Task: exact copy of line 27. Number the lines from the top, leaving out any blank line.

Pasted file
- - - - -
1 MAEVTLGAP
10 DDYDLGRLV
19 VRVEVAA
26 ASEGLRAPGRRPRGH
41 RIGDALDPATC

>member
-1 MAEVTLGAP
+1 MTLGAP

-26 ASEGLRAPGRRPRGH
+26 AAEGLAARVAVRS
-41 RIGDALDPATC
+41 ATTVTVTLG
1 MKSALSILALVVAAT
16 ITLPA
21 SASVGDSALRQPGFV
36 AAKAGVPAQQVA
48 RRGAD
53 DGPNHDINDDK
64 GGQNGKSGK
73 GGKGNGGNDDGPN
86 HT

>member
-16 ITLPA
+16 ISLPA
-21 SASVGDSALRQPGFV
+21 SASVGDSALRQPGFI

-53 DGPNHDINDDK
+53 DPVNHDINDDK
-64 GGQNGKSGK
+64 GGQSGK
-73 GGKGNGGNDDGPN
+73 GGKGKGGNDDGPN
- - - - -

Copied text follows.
-53 DGPNHDINDDK